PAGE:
There are dozens of how-to guides online that will help you to start your research. One that is helpful and succinct is provided by The Center for Jewish History Online Help Guide.
“Genealogy is the pursuit of information about your ancestors. Family history research goes beyond simply tracing family lines — gathering names, dates, and places — to discovering how our ancestors’ experiences were affected by the times in which they lived.
The most basic principle of family history research is to use the facts you know about your family history and work backwards, looking for documents and artifacts that reveal more information and bring to life the bare outline of your family tree.”
A Step by Step Guide
(Excerpted from Genealogy Guide: Getting started with your Family History Research at The Center for Jewish History: https://libguides.cjh.org/genealogyguides/getting_started
Interview your relatives.
First conduct interviews, asking elderly relatives for stories and information about their families and their childhoods. Take notes while you record the interviews on audiotape or videotape. Listen to the interviews again or create transcripts, writing down relevant information. Interview anyone who might be helpful—not just grandparents and parents, but collateral relatives like aunts, uncles, and cousins. The Center for Jewish History’s Ackman & Ziff Family Genealogy Institute has a how-to guide on interviewing your relatives.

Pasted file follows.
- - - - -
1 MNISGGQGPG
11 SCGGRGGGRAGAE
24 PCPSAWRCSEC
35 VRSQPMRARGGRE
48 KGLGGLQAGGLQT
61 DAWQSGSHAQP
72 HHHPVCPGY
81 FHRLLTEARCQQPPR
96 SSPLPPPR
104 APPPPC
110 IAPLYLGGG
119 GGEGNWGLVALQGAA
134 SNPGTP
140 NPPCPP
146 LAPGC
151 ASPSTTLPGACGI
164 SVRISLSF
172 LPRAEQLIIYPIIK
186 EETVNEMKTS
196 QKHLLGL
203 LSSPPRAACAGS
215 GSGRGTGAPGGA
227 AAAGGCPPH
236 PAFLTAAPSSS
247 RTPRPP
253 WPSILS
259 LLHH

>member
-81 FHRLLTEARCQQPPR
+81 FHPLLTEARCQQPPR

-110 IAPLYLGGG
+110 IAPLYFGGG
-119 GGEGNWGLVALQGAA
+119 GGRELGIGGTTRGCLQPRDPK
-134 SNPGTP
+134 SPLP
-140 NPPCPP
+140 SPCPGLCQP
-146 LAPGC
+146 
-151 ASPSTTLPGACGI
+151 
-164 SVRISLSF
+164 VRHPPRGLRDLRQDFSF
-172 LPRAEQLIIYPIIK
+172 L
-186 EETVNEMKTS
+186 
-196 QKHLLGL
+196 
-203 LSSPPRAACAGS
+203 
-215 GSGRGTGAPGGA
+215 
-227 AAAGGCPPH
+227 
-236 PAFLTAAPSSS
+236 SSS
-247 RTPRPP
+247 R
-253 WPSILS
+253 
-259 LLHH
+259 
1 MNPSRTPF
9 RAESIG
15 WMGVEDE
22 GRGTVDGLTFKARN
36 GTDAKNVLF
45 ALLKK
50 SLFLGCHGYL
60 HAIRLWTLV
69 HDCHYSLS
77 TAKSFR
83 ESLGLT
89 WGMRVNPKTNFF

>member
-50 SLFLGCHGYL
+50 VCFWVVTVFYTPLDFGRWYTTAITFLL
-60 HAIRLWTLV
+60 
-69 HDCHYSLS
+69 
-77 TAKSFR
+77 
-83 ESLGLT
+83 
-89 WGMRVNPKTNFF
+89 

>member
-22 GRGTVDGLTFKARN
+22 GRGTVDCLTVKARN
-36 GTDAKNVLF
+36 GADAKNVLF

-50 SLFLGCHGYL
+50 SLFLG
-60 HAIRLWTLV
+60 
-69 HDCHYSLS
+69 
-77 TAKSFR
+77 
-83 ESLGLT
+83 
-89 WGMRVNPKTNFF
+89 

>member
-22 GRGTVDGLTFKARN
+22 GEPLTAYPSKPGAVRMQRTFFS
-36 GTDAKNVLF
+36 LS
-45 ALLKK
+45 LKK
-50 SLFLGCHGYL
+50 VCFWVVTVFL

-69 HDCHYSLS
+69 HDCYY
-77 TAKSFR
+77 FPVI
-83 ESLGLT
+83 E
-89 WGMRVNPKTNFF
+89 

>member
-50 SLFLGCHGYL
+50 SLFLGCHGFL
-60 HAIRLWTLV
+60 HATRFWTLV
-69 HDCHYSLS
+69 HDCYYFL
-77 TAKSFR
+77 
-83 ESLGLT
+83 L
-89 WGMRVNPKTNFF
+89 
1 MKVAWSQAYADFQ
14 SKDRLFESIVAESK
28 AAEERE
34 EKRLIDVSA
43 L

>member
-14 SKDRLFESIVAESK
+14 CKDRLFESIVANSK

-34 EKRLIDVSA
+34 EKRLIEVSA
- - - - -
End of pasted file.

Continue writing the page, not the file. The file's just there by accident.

Ask your relatives if they have any documents, such as citizenship papers, marriage licenses, or birth and death certificates, that may contain further clues. Ask about other kinds of artifacts that may have been handed down across the generations: photographs, prayer books, wedding invitations, birth announcements, school report cards, diplomas, military discharge papers, etc. [NOTE: Take care to preserve valuable documents in archival-quality, acid-free paper or plastic!]
Organize your information.
Orient yourself to the research process.
Search online databases for U.S. records*:
- Vital records (birth, marriage, and death certificates)
- Federal and State census returns
- Naturalization papers (declarations of intention, petitions, certificates)
- Passenger arrival records
- New York Times and other online newspaper indexes (articles and obituaries)
- Social Security Death Index
- Cemetery records
- City directories (residential and business directories)
- Military records (draft registration cards, enlistment records)
* Many U.S. records can be located on free websites (see resources listed on general resource link on this JGS website)
Remember to join your local Jewish genealogical society for further help, and always remember to take careful notes and document all your sources!
Once you have the basics down, you will begin to learn the challenges that are unique to Jewish genealogy in searching for your ancestors: Jewish migration history, changing European borders and governance, Jewish names and how they changed, and the Holocaust, among others.